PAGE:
Overview This is a TYPE A proposal to develop a nanolithography instrument, whose purpose is to construct nanoarrays of peptides, oligonucleotides, or glycans with features below 100 nm and where the chemical composition and position at each feature across a 1 cm2 area can be controlled precisely. The proposed research will benefit the following biological research communities: proteomics, genomics, diagnostics, transcriptomics, embryology, and glycobiology. Intellectual merit of the proposed activity An instrument to create ultradense nanopatterns of biologically active molecules will be developed to model the chemical complexity of biological systems or create arrays for determining gene, protein, or glycan expression at the single-cell level. The goal of the proposed activity is to combine new surface chemistries with new instrument capabilities to make The Nanosizer the ideal tool for the in situ synthesis of combinatorial arrays of oligonucleotides, oligopeptides, and oligosaccharides with feature size and shape control over cm2 areas while maintaining nanometer scale resolution. The Nanosizer will provide orders of magnitude improvements over current instrumentation in terms of minimum feature size, feature production rate, and potentially, cost (Type A proposal). Fundamentally, the Nanosizer is enabled by two breakthrough advances to occur in the Mirkin and Braunschweig groups during a collaborative IDBR award, namely 1) the development of massively parallel scanning probe arrays that allow one to simultaneously direct tens of thousands of photochemical reactions in well-defined nano- to microscale regions, and 2) new surface immobilization chemistries for rapid surface-based synthesis. This proposal leverages these two advances with the aim of developing an automated platform that can rapidly construct spatially encoded combinatorial arrangements of biologically active molecules on surfaces. To do this, we propose to develop new instrumentation and photochemistries that enable massively parallel in situ synthesis. Importantly, the Nanosizer is poised to be the first instrument capable of synthesizing arbitrary patterns encompassing square centimeter areas where the chemical composition of each sub-micrometer feature in the pattern can be controlled precisely. This instrument represents an entirely new approach to forming combinatorial arrays of biologically active small molecules based on the new technologies described above, and its development is a highly interdisciplinary effort which combines chemistry, materials science, engineering, and nanotechnology. Additionally, fundamental biological experiments enabled by this new instrument, including measuring gene, protein, or glycan expression at the single cell level, or studying cell adhesion and differentiation, are described. Broader impacts resulting from the proposed activity The proposed research program, based on an extensive body of preliminary and collaborative results, will be carried out at Northwestern University (NU) and the University of Miami (UM). Central to the completion of the proposed project is the training of graduate students and postdoctoral associates (PAs). Two PAs will be trained each year in nanoscience, scanning probe lithography, surface chemistry, and instrument development. Consequently, they will acquire skills that will make them competitive in academia and industry. Over 50% of personnel for both of the project PIs in the last NSF IDBR grant were women and underrepresented minorities while one of the PIs (Braunschweig) is a member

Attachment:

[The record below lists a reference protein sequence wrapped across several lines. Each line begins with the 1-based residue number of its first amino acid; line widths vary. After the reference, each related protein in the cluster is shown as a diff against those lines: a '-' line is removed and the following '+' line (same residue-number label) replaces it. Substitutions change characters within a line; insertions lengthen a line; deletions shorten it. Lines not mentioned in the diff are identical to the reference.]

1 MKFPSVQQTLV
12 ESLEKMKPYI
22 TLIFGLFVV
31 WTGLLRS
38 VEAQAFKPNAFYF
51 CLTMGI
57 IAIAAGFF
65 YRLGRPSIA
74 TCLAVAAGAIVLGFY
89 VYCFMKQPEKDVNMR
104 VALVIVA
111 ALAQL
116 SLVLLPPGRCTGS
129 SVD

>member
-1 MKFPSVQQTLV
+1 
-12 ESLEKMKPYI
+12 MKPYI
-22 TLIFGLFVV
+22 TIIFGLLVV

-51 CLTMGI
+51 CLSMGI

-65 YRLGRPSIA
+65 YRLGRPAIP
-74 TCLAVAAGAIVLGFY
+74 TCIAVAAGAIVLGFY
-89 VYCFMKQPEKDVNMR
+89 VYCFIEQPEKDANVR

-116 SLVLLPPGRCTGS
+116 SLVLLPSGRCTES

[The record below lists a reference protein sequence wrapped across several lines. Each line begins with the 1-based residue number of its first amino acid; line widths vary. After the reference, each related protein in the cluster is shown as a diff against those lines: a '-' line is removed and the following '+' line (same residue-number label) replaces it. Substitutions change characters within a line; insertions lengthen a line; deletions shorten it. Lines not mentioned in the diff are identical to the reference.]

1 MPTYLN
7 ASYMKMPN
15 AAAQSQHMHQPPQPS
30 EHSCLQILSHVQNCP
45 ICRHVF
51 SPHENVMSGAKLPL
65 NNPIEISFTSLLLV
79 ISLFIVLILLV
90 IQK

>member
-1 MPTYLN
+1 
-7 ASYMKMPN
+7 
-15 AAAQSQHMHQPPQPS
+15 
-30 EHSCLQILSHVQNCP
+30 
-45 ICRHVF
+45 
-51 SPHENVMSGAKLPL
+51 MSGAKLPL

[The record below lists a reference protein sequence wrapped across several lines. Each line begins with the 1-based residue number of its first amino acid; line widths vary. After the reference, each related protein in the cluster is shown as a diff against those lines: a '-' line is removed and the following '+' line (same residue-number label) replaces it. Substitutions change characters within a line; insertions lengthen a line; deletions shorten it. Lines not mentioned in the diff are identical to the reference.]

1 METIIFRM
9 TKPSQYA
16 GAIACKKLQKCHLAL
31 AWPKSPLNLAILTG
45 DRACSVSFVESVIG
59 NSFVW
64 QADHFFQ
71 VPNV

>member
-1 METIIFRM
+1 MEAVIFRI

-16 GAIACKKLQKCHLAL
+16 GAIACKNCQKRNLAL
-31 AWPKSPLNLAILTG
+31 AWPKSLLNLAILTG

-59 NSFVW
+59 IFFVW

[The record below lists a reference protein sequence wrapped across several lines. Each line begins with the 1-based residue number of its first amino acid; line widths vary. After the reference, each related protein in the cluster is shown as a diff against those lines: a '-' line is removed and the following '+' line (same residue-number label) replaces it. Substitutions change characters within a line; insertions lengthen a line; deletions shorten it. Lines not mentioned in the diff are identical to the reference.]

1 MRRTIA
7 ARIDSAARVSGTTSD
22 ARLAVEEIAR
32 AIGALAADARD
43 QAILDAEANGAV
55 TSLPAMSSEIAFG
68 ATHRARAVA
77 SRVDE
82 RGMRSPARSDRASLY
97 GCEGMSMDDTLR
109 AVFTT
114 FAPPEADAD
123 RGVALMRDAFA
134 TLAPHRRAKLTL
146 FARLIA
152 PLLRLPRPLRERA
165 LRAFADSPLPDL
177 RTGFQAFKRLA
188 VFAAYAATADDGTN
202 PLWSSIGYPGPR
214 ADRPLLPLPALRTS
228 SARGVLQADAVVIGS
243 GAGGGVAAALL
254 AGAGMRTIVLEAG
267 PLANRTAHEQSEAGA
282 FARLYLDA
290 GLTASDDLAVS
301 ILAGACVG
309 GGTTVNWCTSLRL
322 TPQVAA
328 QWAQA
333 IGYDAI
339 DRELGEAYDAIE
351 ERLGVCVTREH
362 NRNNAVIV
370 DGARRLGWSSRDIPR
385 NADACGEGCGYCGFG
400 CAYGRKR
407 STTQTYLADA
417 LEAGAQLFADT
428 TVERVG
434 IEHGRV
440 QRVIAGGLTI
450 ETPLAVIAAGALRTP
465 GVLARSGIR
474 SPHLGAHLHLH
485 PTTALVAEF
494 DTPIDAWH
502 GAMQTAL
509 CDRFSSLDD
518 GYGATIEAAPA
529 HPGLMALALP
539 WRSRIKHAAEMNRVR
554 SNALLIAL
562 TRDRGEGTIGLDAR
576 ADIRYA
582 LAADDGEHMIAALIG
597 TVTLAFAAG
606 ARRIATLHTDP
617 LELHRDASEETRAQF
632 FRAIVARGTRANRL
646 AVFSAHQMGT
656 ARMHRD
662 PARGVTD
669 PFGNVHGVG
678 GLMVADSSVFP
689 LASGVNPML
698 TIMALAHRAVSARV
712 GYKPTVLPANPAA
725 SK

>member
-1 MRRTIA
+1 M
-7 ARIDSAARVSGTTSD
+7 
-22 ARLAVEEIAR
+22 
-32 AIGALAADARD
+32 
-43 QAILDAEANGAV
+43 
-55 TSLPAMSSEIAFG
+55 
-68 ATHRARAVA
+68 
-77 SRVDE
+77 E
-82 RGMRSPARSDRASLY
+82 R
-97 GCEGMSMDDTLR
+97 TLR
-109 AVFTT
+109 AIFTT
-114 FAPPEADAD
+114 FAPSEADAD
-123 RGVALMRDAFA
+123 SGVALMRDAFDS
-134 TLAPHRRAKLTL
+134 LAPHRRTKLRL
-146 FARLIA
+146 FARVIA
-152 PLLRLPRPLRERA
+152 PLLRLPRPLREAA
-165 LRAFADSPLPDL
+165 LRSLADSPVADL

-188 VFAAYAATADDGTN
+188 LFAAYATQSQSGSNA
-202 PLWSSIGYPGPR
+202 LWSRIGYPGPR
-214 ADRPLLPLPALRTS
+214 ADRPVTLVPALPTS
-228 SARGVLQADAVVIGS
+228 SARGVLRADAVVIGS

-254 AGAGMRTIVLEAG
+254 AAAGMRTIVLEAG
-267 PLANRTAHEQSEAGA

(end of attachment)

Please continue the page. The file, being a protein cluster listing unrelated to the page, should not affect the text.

|Effective start/end date||8/1/14 → 7/31/17|
- National Science Foundation (DBI-1353682)
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